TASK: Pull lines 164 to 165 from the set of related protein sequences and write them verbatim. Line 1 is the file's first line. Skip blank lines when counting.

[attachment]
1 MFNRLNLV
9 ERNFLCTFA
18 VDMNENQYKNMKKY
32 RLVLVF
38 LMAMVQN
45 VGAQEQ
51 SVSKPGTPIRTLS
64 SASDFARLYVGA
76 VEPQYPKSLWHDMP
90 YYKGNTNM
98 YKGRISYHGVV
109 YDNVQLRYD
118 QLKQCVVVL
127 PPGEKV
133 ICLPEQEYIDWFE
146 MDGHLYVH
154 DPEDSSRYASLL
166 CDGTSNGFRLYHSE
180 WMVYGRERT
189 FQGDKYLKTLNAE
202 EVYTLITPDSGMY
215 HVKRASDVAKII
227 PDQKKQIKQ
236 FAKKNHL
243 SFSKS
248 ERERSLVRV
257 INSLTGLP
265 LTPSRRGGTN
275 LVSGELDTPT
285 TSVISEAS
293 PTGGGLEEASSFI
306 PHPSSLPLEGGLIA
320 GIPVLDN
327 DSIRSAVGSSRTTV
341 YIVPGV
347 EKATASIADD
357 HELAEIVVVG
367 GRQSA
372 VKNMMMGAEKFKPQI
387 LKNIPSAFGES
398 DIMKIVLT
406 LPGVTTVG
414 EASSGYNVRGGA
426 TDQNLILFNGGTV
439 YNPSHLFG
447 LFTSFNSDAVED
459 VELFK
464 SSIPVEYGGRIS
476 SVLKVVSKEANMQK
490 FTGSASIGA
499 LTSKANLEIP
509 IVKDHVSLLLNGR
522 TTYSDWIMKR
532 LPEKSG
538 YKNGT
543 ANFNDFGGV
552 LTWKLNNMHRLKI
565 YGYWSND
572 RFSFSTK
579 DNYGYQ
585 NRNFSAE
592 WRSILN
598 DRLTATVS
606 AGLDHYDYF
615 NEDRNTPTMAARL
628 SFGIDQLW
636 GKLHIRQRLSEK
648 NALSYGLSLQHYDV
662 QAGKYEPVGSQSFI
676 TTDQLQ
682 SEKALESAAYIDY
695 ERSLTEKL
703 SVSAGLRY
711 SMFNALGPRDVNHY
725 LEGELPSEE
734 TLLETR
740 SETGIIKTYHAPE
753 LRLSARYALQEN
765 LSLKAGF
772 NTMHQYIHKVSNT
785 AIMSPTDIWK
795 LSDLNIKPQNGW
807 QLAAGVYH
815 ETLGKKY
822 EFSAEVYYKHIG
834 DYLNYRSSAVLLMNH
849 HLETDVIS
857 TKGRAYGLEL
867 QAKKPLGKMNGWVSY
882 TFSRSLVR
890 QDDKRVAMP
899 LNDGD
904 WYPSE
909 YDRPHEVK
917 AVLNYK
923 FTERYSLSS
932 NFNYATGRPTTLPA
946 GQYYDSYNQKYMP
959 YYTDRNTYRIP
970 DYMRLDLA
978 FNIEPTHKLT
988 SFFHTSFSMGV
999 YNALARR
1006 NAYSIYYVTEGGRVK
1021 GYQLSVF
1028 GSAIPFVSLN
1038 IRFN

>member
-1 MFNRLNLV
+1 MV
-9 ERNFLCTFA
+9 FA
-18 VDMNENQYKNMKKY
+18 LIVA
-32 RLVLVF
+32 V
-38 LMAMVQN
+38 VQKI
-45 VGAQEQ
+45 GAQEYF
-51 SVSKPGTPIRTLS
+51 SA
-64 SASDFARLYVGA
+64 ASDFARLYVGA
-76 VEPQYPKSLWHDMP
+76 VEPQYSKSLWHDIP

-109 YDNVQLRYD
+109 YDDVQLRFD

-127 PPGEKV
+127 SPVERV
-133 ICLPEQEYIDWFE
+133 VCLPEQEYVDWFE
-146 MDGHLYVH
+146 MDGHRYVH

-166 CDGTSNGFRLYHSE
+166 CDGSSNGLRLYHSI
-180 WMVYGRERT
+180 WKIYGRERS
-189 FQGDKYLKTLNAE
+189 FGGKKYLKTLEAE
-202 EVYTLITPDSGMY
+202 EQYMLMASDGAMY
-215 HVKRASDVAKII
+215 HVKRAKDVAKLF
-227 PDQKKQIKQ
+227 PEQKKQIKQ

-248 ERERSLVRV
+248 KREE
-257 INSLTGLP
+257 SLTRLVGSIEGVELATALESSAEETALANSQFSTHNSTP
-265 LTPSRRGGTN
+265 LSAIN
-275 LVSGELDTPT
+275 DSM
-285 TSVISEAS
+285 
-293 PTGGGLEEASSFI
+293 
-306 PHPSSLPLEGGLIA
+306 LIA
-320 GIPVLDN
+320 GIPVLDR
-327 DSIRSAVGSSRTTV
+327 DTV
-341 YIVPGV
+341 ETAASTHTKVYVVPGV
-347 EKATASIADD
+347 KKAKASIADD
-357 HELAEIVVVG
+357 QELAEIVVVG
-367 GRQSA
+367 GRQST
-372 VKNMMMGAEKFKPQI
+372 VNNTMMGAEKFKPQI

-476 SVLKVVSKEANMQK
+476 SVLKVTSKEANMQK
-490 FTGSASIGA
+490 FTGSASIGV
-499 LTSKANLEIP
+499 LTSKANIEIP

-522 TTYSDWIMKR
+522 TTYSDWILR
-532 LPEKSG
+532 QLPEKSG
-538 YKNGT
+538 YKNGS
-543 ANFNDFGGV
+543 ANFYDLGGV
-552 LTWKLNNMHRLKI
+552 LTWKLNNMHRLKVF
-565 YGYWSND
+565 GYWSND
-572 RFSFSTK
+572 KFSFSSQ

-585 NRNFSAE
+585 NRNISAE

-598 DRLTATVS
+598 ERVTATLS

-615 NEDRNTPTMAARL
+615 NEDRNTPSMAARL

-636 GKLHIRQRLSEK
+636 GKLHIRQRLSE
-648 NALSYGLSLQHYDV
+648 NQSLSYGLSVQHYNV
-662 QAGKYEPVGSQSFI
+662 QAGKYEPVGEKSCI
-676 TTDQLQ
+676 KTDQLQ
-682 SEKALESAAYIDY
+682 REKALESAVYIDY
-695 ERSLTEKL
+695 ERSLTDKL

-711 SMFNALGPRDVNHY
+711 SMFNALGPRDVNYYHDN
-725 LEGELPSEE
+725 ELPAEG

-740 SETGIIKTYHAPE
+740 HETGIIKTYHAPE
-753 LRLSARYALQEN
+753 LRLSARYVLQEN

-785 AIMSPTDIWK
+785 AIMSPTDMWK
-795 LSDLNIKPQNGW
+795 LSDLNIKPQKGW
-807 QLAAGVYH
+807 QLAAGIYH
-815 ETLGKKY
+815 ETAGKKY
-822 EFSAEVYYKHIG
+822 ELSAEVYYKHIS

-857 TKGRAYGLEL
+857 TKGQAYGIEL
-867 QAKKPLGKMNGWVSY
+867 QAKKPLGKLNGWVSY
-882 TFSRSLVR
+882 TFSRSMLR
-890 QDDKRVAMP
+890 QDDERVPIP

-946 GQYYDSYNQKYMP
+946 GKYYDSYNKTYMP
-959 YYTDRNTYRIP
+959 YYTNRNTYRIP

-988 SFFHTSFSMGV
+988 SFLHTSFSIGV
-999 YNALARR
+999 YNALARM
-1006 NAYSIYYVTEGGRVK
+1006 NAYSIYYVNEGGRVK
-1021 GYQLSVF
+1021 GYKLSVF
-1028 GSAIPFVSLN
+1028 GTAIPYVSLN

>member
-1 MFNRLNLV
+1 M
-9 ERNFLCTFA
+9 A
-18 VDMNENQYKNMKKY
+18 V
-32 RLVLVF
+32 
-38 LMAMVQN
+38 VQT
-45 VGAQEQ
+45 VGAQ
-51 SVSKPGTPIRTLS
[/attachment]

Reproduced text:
+327 DTV
-341 YIVPGV